The ability to efficiently collect, share, and activate audience data has a direct line to revenue in the eyes of publishers. As another survey respondent put it: “It’s not about just growth anymore. It’s about further monetizing the existing subscriber base and audience we have.”

Making data more actionable also means breaking audience insights loose of the data crunching part of the organization and putting it in the hands of the masses. As one survey respondent indicated, “democratization of data” will lead to “faster, better decisions across the business.” Publishers often lament the struggle to implement a data-driven culture but should be mindful that getting non-data experts to look at and act on data often requires support in the form of user-friendly analytics dashboards, training, and working groups.

Which Emerging Tech Will Change Publishing?

Artificial Intelligence, IoT, and Voice Pique Publishers’ Interests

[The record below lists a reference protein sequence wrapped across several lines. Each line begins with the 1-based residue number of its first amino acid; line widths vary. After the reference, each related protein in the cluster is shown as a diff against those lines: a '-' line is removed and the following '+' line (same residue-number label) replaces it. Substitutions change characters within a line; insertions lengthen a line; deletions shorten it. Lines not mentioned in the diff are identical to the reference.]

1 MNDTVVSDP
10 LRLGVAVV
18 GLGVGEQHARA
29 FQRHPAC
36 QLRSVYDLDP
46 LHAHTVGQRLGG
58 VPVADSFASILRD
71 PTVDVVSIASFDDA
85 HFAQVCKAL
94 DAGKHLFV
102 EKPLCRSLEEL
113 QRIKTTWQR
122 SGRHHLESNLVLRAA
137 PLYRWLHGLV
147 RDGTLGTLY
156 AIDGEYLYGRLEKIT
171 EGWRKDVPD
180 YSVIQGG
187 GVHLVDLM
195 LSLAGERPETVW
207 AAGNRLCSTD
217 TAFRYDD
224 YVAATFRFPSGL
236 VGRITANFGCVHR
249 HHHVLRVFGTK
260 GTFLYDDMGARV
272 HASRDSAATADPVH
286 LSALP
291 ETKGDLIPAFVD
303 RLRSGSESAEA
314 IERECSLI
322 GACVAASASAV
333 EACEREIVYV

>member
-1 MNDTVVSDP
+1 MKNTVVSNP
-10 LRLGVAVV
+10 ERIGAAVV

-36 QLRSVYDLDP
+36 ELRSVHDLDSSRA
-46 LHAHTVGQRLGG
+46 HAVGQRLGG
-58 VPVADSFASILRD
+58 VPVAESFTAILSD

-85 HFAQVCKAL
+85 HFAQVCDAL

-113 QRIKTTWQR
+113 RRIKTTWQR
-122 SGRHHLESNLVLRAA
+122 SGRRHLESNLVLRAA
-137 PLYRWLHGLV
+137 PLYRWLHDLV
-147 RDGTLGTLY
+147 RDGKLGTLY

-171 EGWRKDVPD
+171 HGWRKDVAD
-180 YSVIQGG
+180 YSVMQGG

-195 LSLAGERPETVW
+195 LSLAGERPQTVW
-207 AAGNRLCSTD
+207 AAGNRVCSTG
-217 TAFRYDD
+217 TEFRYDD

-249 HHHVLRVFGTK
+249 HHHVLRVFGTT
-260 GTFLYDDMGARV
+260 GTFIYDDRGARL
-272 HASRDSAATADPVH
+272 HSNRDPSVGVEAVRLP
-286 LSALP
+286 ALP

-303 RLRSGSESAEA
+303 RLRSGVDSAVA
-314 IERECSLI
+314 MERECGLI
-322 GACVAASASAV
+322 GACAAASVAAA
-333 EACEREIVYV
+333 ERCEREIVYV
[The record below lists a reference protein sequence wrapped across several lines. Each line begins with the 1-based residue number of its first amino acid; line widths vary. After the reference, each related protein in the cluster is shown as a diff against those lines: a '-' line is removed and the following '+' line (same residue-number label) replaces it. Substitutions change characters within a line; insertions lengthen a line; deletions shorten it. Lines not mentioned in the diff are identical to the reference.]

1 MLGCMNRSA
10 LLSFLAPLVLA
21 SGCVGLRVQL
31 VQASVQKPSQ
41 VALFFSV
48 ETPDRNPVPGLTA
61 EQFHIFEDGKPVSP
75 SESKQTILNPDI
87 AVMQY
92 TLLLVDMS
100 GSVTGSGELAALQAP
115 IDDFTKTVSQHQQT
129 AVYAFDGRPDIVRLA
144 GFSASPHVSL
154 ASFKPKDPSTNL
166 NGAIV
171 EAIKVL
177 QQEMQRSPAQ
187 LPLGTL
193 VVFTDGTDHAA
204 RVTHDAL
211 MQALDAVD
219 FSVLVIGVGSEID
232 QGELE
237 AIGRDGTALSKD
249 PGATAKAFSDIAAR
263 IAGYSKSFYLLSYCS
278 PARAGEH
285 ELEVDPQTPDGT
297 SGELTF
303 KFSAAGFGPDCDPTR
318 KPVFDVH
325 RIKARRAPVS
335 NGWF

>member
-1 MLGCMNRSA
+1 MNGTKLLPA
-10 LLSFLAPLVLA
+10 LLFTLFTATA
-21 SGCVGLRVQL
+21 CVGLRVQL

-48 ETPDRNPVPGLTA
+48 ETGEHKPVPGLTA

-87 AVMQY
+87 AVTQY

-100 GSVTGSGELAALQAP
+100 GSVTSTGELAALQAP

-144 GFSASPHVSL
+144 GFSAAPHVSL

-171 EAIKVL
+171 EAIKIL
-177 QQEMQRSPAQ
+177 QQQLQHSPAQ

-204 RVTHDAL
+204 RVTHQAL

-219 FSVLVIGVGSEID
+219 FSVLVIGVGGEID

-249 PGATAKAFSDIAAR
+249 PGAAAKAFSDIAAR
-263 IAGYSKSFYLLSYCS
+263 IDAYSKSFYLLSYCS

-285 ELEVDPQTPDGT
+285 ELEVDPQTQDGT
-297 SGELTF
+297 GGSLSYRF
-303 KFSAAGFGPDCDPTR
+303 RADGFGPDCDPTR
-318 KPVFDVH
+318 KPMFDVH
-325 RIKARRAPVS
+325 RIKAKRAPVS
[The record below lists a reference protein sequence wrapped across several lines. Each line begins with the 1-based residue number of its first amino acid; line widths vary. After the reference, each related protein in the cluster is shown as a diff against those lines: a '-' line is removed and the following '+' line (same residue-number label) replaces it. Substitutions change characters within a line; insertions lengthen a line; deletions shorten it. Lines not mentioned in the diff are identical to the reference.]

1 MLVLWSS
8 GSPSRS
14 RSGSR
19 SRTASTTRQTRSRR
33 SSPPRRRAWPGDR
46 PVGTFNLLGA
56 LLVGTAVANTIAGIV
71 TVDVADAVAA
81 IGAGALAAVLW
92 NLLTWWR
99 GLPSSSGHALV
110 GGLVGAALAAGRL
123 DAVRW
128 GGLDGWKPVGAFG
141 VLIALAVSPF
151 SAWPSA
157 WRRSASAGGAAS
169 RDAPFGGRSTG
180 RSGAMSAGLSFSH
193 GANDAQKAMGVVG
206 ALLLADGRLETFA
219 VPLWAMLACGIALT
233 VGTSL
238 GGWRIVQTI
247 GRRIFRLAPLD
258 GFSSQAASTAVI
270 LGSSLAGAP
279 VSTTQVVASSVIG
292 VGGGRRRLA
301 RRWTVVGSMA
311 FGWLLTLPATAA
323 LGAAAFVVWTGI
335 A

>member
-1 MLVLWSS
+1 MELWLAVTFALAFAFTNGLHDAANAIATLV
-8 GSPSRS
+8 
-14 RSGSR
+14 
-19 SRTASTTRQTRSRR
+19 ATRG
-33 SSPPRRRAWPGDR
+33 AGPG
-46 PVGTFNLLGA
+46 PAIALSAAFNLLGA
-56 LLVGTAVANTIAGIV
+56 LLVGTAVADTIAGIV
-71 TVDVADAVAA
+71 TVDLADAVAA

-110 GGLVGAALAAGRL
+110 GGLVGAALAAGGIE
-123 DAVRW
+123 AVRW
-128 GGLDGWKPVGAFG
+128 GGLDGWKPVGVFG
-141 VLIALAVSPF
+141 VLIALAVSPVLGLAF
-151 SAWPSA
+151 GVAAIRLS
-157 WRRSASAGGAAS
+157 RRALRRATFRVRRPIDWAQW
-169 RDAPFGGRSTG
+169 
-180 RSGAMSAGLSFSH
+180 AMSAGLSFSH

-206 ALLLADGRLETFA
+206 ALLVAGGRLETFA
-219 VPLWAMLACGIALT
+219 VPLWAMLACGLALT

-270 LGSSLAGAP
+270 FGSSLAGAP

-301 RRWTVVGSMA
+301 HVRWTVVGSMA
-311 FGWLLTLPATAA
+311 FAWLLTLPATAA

Taking a step back from the demands of 2018, we asked publishers which emerging technology they expect to have the greatest impact on the publishing industry in the next 3 to 5 years. Respondents ranked each emerging technology, from Voice Assistants to Virtual Reality, with 5 being the greatest impact and 1 being no impact on the publishing industry.The weighted average for each of the eight emerging techs identified was in a fairly narrow band between 2.5 and 3.6. While none earned the “game-changing” designation, Artificial Intelligence (for the purposes of content generation as opposed to content recommendations or predictive analytics for example) was signaled as the most potentially impactful emerging tech. With a weighted average of 3.6, publishers expect AI-driven content generation to have a significant impact on the industry.